A77.  Hayne, S., Pollard, C. & Rice, R.E. (2003).  Identification of comment authorship in anonymous group support systems.  Journal of Management Information Systems, 20(1), 303-331.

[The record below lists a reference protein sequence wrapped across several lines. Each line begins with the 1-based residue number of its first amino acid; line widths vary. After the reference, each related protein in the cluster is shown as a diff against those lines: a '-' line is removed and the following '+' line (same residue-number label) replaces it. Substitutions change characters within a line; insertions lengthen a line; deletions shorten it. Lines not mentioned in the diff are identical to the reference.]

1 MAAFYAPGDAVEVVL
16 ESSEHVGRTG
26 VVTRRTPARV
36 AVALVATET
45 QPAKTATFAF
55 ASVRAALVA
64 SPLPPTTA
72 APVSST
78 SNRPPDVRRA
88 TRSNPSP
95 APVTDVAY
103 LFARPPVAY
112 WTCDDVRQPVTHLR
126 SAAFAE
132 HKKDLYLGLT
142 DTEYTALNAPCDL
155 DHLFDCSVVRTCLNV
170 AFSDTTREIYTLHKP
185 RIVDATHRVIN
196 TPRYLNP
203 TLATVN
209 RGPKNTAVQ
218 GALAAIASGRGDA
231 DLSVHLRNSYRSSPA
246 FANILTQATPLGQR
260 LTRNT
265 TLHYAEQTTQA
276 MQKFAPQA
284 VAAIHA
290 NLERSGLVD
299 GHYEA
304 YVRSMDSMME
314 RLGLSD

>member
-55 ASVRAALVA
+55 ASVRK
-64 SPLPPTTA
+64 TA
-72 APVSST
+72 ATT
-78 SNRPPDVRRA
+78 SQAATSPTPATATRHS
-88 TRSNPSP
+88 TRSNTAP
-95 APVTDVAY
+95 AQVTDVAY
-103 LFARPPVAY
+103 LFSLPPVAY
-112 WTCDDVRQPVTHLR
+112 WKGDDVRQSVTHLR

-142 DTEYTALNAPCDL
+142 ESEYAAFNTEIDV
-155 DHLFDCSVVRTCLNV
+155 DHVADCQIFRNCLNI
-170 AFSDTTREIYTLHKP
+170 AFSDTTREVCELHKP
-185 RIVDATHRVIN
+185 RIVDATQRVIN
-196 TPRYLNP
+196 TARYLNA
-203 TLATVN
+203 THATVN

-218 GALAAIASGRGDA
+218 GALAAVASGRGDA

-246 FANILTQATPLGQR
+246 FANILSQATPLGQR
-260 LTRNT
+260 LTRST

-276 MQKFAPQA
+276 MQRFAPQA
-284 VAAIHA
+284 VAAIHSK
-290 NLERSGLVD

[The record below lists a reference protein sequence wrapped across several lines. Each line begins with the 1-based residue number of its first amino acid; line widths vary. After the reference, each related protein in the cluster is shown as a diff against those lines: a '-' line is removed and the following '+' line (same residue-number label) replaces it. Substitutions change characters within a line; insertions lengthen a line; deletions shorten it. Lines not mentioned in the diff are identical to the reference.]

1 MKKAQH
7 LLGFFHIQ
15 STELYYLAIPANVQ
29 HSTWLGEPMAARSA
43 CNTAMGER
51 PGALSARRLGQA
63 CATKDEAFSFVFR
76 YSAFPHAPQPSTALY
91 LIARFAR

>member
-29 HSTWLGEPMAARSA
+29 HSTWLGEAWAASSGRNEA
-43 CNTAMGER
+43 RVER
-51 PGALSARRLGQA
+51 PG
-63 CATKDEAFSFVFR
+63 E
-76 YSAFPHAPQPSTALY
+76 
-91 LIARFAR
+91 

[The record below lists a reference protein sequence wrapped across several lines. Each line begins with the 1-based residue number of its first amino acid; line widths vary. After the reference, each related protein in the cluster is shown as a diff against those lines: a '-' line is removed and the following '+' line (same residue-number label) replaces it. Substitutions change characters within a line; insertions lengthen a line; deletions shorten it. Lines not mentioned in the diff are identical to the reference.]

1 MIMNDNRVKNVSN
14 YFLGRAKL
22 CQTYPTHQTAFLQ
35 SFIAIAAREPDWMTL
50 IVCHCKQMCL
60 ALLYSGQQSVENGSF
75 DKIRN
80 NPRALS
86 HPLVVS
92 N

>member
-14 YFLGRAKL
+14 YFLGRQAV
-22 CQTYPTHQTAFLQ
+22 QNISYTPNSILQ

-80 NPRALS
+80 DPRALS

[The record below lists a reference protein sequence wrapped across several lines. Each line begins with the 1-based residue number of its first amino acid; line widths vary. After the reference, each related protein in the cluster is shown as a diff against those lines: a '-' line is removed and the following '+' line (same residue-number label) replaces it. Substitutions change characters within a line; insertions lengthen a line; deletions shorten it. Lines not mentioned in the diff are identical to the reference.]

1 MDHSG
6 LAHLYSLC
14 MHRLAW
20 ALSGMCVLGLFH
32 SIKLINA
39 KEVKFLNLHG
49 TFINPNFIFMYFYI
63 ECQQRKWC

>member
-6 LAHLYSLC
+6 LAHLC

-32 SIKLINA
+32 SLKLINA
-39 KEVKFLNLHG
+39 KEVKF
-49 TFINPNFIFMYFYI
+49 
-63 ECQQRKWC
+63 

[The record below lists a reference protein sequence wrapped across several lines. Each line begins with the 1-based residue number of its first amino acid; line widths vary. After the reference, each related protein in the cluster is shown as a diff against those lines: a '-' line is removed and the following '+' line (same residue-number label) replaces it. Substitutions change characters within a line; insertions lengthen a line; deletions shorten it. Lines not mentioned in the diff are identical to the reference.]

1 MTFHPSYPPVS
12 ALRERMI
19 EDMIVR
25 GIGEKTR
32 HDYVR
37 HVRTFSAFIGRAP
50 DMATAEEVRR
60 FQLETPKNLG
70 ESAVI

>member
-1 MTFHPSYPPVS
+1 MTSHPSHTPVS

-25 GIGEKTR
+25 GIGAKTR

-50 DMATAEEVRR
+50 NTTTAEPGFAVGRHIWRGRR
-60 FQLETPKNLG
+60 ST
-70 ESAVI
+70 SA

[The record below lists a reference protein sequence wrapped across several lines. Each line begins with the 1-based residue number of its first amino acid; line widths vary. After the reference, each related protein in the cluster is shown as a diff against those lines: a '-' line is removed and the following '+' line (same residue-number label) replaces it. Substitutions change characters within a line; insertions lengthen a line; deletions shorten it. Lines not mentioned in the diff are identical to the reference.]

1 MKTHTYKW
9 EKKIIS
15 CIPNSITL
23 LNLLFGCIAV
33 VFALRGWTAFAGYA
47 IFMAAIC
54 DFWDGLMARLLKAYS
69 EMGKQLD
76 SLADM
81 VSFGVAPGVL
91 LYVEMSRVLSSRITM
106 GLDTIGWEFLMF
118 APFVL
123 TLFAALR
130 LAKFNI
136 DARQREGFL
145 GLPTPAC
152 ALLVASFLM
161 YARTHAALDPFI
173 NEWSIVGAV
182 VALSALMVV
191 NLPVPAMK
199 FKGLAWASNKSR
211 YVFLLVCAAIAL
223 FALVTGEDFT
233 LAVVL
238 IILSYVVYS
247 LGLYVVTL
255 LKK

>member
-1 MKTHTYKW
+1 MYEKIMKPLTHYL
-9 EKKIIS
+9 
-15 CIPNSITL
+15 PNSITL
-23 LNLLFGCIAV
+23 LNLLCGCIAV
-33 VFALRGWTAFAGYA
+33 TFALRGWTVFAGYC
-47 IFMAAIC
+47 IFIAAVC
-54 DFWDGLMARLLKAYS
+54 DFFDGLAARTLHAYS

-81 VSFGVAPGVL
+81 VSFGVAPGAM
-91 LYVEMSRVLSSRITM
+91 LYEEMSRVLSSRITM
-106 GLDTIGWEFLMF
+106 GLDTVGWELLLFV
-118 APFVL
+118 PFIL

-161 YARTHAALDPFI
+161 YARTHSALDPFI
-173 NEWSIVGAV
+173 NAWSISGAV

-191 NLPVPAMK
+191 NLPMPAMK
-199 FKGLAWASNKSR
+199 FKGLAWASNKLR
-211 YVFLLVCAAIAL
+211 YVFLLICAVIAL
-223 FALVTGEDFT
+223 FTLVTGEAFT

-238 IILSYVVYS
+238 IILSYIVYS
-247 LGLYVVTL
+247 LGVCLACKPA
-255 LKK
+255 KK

This study examines whether technically “anonymous” comments entered by participants during Group Support System (GSS) brainstorming sessions are, in fact, unidentifiable.  Hypotheses are developed and tested about the influences of comment length, comment evaluative tone, duration of group membership, and prior communication among group members on the accuracy of attributions they made about the identity of the authors of these technically anonymous comments.  Data on prior communication and group history about each of the 32 small groups was collected before participants began using a GSS for brainstorming.  Immediately after the session, each member was asked to attribute authorship to a sample of the session’s anonymous comments (comment authorship was known to the researchers).  The study’s participants made attributions that were significantly more accurate than chance guessing.  Factors that had a positive influence on attribution accuracy include evaluative tone of comments (especially humorous comments), and amount of prior communication received from other group members.  Vividness of comment tone and comment length was not significantly correlated with attribution accuracy.  Although the attributions of anonymous comments were more accurate than expected by chance, most of the attributions were incorrect.  Implications and consequences of both accurate and inaccurate attribution are discussed along with suggestions for future research.

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